When I first started researching corn, it didn’t take long to realize that there was a lot of ground to cover. I traveled in Mexico, recreated dishes from early colonial history, and looked into who was eating what, where, and when.
One tidbit I picked up early on was that, if you were from Rhode Island and you wanted to make Johnny cakes, you had to make them from Rhode Island Narragansett flint corn. No exceptions. There were mills closer to home that were stone-grinding corn, but a bit of research turned up an outlet that could get me the requisite corn for these early Johnny cakes—from Gray’s Grist Mill in, of course, Rhode Island. Gray’s has been grinding corn for 360 years, so I was getting a bit of history with my history.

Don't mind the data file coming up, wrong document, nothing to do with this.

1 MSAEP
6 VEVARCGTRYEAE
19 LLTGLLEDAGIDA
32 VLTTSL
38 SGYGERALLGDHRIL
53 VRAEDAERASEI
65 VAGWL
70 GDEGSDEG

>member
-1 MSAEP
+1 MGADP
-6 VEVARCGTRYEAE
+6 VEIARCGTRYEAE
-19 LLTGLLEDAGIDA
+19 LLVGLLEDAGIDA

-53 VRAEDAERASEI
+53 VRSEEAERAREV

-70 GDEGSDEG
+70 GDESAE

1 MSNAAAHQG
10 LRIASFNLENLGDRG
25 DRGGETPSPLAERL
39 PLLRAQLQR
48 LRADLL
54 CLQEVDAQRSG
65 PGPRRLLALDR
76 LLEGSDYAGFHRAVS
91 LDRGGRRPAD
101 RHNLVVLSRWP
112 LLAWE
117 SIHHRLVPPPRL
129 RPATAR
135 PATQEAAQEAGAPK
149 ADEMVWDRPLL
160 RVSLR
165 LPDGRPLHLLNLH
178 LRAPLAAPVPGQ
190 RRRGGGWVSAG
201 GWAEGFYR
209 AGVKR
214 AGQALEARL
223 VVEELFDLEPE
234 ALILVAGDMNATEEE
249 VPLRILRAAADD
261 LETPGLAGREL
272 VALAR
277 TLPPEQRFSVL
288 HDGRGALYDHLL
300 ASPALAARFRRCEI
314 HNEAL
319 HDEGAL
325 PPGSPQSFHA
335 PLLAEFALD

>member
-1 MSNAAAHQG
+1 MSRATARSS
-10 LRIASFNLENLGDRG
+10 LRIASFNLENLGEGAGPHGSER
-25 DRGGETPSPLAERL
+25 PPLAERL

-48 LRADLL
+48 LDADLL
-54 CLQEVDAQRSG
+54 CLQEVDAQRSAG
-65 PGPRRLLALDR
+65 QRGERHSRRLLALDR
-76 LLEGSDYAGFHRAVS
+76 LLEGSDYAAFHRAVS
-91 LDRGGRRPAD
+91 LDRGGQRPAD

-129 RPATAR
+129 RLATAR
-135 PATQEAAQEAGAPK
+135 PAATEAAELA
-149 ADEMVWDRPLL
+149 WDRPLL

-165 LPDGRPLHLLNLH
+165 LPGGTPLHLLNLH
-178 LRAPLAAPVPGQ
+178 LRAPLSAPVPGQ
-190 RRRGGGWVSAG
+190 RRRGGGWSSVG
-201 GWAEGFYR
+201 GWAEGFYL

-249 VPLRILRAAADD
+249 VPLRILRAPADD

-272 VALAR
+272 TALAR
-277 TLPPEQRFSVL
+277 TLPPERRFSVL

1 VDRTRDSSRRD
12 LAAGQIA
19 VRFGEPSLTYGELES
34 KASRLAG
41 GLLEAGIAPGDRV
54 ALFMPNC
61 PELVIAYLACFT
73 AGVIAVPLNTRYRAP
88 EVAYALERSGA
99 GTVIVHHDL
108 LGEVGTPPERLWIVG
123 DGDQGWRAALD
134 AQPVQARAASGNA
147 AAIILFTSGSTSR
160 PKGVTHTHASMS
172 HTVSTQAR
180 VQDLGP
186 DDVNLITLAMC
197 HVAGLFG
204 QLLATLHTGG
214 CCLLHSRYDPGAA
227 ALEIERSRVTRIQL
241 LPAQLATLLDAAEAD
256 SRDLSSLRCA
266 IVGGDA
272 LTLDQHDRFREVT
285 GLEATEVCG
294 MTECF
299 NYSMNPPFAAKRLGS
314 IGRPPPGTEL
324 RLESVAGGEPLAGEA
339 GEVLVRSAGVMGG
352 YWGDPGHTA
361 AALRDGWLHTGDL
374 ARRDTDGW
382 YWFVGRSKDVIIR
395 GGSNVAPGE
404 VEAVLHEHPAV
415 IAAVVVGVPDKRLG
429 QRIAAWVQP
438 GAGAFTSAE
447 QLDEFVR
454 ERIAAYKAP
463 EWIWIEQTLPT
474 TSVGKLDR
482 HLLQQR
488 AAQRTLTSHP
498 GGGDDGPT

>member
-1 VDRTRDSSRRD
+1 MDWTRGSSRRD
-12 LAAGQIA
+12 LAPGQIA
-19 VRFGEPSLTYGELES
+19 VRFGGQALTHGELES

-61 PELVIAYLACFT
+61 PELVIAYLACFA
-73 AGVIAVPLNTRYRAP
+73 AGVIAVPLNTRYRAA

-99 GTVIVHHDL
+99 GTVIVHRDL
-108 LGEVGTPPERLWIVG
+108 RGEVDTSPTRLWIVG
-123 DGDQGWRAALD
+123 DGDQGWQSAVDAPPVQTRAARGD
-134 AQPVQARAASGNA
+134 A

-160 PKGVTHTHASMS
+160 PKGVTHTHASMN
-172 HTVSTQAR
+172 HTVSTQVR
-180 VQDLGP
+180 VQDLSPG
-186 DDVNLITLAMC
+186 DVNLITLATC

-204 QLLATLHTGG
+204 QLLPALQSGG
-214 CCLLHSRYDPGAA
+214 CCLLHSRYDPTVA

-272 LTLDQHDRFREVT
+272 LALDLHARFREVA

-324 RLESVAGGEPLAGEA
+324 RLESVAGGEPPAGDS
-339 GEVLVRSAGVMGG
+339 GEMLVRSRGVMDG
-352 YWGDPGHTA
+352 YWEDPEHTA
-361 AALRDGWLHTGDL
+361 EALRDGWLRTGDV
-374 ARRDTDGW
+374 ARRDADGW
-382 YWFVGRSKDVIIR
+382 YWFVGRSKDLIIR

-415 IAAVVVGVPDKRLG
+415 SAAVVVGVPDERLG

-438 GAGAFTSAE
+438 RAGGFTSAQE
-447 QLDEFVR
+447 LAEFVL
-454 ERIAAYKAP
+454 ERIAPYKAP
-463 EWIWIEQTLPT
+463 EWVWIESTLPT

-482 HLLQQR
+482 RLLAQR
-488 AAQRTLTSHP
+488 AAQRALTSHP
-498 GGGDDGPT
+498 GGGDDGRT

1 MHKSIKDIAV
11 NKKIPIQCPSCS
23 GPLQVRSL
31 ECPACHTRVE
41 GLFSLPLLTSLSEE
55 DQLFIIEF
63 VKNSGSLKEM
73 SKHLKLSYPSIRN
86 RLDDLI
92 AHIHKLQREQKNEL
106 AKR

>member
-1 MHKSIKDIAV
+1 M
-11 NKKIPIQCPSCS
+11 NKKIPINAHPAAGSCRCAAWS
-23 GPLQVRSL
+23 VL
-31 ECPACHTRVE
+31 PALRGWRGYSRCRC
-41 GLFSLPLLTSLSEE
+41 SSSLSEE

In time, the focus of my research narrowed, of necessity, and turned into the book Midwest Maize: How Corn Shaped the U.S. Heartland. However, I am still in contact with Gray’s Grist Mill, as I wouldn’t want to try to pass off something as an authentic Johnny cake without their stone-ground Rhode Island Narragansett flint corn meal.
Of course, if you’re not making Johnny cakes, you can use a wider range of corn varieties (and I do, as there are a lot more things to do with corn meal than just make Johnny cakes). You can search for local historic grist mills (there are many still operating) or just buy a good brand at the local grocery store. But every once in a while, it’s fun to indulge in something a bit more historic. So, in fact you’re interested, here’s the site for Gray’s: http://www.graysgristmill.com/grays/
And, should you wish to see a bit of what they do, here’s a video of their operation and their current miller at work.